’80s band package tour provides three times the power pop sleaze
MANSFIELD - Sugar poured? Check. Roses inspected for thorns? Yup. Flame produced? Oh, yeah.
Def Leppard, Poison, and Cheap Trick made for a mostly hot, sticky sweet triple bill last night at the
It wasn’t exactly a hat trick - we’ll get to Poison in a minute - but it was one of this summer’s smarter package tours. The three bands - all pop at their cores, with varying degrees of power chords applied - took the all killer, no filler approach. They hit the stage, knocked out the hits, and quit while they were ahead.
While it can be difficult to watch the mighty Cheap Trick doing a 40-minute opening set while the sun is still out, the Chicago power pop pioneers certainly exhibited more oomph than they have in recent years. Top-hatted frontman Robin Zander was in great voice - even hitting the sometimes unattainable money note in “The Flame’’ - and bounding around with as much energy to classics like “Dream Police’’ and “Surrender’’ as his always manic guitar foil Rick Nielsen.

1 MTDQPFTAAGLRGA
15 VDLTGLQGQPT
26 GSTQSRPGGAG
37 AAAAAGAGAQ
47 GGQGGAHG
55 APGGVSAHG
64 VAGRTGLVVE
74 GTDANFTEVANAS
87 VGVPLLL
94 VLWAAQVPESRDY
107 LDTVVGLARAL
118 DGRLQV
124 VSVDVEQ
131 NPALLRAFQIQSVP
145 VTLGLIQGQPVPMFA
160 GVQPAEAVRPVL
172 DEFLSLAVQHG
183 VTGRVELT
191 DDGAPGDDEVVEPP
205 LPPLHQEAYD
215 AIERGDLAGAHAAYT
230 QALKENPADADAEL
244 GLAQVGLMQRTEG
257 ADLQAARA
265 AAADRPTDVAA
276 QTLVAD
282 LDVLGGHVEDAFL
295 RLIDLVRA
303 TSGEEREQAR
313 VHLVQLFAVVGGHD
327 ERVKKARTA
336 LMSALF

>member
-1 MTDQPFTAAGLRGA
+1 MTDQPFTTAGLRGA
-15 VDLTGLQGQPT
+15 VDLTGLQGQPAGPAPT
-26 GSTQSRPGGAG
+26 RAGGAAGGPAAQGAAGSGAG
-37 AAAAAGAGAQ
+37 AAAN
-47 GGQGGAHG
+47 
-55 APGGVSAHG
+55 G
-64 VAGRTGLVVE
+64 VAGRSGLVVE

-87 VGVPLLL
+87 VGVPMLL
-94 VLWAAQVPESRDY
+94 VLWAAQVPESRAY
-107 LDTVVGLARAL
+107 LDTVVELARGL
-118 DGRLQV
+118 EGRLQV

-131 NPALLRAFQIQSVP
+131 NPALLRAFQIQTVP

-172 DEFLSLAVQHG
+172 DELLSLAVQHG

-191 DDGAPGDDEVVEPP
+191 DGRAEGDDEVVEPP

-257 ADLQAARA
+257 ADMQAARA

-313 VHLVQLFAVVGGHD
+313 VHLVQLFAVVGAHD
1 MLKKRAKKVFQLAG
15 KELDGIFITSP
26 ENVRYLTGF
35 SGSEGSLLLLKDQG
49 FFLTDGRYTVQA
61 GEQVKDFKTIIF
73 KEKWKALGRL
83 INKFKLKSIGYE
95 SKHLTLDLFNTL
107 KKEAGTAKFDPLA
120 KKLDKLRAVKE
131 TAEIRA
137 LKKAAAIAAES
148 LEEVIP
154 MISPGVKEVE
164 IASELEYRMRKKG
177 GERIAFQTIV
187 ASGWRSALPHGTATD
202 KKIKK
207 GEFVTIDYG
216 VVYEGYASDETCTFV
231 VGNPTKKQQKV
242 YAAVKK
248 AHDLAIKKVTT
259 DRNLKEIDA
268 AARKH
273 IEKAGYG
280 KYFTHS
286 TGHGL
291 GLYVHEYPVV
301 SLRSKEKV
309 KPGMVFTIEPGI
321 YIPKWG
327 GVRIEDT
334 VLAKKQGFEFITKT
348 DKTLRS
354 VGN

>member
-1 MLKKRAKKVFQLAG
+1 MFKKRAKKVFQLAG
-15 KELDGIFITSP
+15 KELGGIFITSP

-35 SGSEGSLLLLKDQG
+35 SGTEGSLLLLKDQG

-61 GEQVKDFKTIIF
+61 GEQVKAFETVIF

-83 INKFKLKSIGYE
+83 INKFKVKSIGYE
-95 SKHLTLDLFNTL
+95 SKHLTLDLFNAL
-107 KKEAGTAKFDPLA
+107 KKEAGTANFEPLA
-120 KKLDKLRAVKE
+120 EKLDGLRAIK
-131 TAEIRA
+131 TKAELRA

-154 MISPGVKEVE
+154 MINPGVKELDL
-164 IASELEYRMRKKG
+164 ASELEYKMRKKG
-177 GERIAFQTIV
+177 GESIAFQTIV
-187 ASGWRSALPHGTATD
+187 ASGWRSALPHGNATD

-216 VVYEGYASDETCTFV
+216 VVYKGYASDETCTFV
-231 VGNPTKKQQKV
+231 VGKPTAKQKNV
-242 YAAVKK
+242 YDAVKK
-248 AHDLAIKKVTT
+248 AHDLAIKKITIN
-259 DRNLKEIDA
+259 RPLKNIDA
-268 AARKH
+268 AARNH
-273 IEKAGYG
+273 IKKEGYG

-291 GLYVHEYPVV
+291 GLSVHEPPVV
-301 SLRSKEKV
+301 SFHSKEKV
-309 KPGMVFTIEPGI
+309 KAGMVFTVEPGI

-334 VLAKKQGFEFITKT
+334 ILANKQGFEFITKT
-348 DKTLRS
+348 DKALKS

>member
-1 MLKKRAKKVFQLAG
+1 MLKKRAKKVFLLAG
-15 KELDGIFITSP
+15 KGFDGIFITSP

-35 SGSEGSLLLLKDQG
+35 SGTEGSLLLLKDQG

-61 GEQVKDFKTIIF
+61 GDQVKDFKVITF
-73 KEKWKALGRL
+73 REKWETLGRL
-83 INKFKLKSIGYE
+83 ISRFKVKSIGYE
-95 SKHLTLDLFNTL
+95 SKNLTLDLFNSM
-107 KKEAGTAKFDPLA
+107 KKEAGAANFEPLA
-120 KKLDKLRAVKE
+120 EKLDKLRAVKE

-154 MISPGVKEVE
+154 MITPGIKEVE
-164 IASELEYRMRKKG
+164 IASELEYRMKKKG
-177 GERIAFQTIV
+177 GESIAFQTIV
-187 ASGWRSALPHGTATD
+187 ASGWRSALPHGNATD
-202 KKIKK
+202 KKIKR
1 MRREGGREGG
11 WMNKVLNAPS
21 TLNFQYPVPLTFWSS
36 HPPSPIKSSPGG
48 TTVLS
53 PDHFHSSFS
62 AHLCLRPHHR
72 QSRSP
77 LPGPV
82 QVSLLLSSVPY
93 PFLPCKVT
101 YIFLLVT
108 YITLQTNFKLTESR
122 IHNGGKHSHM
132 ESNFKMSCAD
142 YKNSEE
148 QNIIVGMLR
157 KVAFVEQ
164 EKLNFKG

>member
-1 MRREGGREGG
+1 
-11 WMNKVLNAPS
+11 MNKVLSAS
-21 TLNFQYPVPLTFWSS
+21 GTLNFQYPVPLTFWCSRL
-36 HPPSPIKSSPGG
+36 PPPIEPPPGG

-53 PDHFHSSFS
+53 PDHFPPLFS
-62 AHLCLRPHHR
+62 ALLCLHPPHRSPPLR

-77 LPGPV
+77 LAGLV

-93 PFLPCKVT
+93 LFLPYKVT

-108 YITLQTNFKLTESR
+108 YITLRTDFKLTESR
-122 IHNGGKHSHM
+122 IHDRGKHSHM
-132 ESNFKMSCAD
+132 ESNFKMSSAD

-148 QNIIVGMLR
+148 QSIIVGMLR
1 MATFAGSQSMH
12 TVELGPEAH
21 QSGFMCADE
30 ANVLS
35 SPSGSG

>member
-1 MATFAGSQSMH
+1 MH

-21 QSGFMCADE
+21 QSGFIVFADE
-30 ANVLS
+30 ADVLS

The admirably fit members of Poison played an energetic hourlong middle set but frontman Bret Michaels - he of the ever-present cowboy hat and harem of reality show vixens - was not, to put it charitably, having a good night vocally. There were also some feedback and rhythm problems that didn’t make second-string hair metal tunes like “Ride the Wind’’ and lighter-prompting ballad “Every Rose Has its Thorn’’ any more palatable. Guitarist C.C. Deville remains a nimble player whose soloing is not that pleasant to listen to, and the manic and repetitive nature of Michaels’s canned banter and thanks, genuine though it seemed to be, got old quickly.
Def Leppard arrived and made Poison look like amateurs.
For 90 minutes, the British hard rockers reproduced the irresistible polish and whomp of their meticulously crafted raunch ’n’ roll with airy harmonies and the dense riffing of the naturally shirtless Phil Collen and eventually shirtless Vivian Campbell.
Frontman Joe Elliott apparently goes to a different personal trainer, but whoever takes care of his voice does nice work, as Elliott got his gruff croon and cathartic scream on for most of the night, only showing signs of fatigue toward the end. The band tore through its seemingly endless string of hits in its hard candy catalog - the quivering “Hysteria,’’ the racing and ridiculous “Armageddon It,’’ the walloping “